The recent helicopter crash in Southern California that claimed the lives of five Marines adds to a history of aviation tragedies and near-misses in the region, a bustling center for military and small aircraft activities.
Within a single week in June 2022, Southern California witnessed three military aircraft crashes. On June 3, U.S. Navy pilot Lt. Richard Bullock lost his life when his F/A-18E Super Hornet crashed near Trona.
Shortly after, five Marines on an MV-22B Osprey perished during a training exercise in the California desert near the Arizona border. Another Navy helicopter crashed in the same region, but all four crew members survived.
Last month, a Navy helicopter crashed off the coast of Coronado, California, with all six occupants surviving, according to military officials.
California has also seen notable accidents involving small planes and helicopters carrying civilians, exemplified by the tragic January 2020 helicopter crash in Calabasas that claimed the life of Los Angeles Lakers legend Kobe Bryant and eight others.
In July, a Cessna C550 business jet crashed near French Valley Airport in Murrieta, resulting in six fatalities. Days earlier, a small plane crashed near the same airport, leading to the death of a 39-year-old man and injuring three children.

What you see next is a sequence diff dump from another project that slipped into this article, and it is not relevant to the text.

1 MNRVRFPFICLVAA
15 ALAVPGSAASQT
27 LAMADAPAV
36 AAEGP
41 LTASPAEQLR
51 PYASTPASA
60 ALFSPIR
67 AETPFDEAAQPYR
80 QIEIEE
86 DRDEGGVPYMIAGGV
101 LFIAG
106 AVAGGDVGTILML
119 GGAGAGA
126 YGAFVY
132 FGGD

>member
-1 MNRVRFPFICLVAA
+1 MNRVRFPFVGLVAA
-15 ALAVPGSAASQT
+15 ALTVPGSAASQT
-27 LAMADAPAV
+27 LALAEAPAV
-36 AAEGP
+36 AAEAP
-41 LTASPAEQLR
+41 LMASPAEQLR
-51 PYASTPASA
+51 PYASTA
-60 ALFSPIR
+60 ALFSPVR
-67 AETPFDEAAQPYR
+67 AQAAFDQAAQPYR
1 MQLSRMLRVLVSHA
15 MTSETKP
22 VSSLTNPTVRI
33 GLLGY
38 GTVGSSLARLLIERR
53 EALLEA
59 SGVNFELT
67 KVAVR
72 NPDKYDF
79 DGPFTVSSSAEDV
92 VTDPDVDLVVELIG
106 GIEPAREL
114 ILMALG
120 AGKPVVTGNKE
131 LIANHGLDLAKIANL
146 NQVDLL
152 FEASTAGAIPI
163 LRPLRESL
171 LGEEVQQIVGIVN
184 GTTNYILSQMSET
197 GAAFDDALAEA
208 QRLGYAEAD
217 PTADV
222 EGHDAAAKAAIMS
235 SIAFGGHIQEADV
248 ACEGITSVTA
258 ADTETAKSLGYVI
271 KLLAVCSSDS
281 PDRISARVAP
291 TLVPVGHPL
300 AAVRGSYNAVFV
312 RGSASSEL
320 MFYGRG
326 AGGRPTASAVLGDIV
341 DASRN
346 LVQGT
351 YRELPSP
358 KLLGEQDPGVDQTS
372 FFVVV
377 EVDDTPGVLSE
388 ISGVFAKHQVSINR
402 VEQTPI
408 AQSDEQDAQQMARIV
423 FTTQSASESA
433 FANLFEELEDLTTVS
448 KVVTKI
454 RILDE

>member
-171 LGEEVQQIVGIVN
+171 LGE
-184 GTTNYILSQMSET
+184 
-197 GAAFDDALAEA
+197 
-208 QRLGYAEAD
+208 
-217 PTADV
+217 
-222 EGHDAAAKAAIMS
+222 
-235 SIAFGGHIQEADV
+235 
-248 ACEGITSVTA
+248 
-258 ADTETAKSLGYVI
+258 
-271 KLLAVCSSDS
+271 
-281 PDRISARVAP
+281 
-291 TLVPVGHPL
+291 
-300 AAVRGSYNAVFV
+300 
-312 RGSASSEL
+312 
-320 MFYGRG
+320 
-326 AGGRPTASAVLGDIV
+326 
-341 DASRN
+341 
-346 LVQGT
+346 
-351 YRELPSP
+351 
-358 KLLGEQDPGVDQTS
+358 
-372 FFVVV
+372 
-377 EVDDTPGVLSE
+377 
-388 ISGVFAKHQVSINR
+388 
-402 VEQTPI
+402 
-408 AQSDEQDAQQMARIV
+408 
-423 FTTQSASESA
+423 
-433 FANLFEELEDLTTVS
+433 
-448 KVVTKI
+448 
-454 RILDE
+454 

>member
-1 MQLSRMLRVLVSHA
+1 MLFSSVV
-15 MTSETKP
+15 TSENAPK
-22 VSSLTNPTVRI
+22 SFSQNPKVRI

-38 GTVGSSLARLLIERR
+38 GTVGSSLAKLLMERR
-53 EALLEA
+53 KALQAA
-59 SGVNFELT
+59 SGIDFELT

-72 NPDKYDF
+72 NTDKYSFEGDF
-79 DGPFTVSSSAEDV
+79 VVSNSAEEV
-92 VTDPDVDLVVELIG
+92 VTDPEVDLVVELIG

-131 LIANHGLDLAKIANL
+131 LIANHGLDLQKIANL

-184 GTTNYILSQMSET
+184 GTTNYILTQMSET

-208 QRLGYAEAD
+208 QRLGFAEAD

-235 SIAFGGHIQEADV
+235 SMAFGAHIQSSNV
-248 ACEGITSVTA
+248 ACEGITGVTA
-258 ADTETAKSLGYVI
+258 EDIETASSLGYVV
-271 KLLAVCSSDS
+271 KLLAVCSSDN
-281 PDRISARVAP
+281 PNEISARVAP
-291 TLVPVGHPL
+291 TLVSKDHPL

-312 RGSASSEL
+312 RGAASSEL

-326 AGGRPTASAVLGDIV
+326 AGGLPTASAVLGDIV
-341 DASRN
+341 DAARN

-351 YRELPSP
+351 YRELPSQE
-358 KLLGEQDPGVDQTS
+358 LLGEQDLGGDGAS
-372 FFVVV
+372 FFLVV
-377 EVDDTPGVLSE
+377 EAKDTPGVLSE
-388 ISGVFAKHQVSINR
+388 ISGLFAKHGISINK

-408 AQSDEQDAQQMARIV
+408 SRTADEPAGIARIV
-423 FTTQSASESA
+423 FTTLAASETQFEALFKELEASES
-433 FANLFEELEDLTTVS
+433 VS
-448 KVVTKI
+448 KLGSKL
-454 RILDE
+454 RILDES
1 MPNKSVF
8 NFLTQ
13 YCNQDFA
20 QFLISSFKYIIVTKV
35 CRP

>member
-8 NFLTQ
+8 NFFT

Experts emphasize the significance of considering the considerable volume of both military and civilian air traffic in the region. Southern California witnesses substantial military activity due to over 30 federal military installations in the state.
Jack Cress, an instructor in the Aviation Safety & Security Program at the University of Southern California and a former U.S. Marine Corps helicopter pilot, notes that while the region’s challenging terrain and weather conditions pose challenges for pilots, the high volume of traffic likely contributes to accident rates.
Cress highlights that military accidents in the area are relatively rare, often occurring during demanding tactical training. The recent crash involved a CH-53E Super Stallion, the same type of helicopter that crashed near El Centro, California, in 2018 during a training mission.
Despite the challenges, advancements in manufacturing, design, technology, and increased education and awareness have significantly improved safety in the aviation industry, according to Paul Deres, vice president of the Aircraft Owners and Pilots Association’s Air Safety Institute.
On average, there are about 20 general aviation accidents weekly in the United States, with approximately a quarter being fatal crashes, according to Peter C. Knudson, a spokesperson for the National Transportation Safety Board (NTSB).
Between 2012 and 2021, California reported more than 1,130 accidents, including 239 fatalities, according to NTSB data. Deres underscores that we are currently in the safest era in general aviation.